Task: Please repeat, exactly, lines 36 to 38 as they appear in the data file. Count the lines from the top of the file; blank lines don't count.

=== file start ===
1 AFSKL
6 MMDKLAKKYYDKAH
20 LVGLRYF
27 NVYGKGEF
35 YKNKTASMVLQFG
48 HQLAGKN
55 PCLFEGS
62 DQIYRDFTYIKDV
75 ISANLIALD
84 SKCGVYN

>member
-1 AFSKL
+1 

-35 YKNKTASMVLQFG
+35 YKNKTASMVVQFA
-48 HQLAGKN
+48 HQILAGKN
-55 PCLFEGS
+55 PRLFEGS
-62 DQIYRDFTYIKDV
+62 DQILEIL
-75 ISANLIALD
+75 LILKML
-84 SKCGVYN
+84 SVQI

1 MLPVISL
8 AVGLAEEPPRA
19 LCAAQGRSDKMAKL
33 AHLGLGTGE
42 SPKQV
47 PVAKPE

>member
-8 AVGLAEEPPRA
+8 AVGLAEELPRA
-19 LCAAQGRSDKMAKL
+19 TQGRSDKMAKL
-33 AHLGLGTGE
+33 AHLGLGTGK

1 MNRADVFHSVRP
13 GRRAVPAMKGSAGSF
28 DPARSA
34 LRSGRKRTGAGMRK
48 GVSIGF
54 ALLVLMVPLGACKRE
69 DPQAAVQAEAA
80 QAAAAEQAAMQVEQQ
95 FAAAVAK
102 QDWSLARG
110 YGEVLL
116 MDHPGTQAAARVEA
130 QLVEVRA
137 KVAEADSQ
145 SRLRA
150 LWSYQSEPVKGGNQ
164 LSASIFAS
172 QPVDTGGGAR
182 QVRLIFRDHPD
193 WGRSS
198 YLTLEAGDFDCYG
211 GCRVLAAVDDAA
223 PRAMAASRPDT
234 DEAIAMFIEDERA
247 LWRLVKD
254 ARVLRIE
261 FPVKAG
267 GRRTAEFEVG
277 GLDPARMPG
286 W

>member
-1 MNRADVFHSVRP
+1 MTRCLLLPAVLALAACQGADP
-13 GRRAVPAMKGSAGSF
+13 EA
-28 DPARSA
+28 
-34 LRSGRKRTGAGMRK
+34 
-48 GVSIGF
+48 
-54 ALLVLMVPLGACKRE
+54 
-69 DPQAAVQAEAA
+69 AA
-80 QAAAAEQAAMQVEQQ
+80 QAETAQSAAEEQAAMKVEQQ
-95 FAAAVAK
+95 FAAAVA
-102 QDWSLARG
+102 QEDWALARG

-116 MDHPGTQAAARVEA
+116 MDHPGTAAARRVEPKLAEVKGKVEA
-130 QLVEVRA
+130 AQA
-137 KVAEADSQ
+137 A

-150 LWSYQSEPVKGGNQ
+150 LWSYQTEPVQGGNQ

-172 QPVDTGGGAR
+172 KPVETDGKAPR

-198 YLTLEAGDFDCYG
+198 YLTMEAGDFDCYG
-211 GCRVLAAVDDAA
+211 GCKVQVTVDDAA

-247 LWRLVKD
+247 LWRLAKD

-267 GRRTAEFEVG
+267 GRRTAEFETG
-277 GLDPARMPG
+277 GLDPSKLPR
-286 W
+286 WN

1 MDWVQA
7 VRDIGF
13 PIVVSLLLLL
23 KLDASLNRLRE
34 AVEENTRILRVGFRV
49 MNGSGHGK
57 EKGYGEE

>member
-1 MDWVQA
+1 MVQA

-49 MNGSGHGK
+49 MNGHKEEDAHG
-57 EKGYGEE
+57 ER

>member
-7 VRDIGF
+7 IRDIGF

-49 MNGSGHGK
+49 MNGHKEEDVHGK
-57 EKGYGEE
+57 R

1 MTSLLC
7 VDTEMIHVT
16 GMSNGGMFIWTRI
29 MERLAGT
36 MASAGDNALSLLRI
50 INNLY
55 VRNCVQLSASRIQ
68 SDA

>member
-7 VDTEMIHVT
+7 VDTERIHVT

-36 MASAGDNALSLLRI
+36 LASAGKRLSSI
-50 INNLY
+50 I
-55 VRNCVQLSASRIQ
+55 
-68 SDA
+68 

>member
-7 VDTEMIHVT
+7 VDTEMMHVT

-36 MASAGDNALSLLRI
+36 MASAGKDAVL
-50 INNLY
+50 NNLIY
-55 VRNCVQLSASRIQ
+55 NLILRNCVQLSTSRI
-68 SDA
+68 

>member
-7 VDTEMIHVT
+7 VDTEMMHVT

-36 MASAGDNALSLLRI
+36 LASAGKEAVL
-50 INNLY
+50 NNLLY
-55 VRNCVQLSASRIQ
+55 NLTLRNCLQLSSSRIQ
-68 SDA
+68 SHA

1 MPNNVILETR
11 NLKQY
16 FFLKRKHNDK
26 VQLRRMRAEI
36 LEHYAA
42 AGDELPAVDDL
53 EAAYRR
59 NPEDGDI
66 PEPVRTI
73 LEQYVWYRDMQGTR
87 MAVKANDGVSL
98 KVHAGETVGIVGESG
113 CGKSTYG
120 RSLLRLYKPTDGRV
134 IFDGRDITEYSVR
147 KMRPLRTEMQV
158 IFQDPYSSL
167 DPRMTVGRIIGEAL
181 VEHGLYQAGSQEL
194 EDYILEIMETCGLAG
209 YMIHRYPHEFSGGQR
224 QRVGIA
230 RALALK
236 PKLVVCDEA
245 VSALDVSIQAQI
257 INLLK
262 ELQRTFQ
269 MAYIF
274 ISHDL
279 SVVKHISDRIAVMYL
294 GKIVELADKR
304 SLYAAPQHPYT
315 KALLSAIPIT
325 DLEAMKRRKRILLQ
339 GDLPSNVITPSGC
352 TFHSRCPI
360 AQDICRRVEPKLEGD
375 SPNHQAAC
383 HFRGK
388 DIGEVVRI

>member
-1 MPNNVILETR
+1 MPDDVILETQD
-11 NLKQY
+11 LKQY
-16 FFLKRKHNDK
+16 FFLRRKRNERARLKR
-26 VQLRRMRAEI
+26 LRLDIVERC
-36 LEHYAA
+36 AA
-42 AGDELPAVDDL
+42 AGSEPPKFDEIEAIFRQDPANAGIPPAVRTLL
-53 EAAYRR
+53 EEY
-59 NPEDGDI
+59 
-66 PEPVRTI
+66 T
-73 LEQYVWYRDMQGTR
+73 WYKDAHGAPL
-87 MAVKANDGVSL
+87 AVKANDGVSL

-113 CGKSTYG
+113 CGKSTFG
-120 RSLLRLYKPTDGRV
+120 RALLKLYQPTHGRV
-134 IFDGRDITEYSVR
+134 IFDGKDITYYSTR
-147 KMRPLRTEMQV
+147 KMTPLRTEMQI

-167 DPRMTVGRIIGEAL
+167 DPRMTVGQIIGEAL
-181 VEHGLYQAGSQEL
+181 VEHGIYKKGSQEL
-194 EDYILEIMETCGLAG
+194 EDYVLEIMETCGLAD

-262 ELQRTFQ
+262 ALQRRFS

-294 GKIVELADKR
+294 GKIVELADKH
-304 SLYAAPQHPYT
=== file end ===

+19 TQGRSDKMAKL
-33 AHLGLGTGE
+33 AHLGLGTGK